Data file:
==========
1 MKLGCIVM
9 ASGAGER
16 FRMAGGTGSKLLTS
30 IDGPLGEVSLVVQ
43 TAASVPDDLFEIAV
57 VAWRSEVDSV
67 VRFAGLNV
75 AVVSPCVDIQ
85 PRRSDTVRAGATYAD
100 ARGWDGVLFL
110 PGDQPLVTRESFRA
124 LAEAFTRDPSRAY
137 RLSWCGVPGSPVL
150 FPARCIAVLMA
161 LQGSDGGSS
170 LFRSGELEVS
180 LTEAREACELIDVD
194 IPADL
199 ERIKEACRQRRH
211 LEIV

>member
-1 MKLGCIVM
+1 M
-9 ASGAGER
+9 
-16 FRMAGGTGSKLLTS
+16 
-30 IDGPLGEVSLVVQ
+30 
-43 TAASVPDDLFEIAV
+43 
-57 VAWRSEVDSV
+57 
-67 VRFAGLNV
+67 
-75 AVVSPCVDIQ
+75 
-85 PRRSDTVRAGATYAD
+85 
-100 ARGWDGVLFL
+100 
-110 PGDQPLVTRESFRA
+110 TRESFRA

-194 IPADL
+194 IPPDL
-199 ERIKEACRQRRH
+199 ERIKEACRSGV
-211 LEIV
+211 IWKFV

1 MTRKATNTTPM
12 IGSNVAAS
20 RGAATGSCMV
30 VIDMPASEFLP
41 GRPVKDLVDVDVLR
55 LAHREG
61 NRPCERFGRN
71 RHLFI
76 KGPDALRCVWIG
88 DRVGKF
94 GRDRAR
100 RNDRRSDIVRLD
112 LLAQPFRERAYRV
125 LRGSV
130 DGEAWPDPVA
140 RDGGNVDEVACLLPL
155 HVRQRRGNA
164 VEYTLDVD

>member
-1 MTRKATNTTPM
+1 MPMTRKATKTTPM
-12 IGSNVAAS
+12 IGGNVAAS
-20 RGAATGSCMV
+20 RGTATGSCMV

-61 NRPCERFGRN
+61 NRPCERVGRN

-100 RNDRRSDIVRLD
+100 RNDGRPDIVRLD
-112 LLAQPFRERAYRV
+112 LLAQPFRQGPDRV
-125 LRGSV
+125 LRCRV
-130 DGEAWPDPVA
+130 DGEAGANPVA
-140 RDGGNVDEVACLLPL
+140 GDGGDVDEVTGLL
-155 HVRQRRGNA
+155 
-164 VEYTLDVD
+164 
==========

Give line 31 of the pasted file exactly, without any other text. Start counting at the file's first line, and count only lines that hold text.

+43 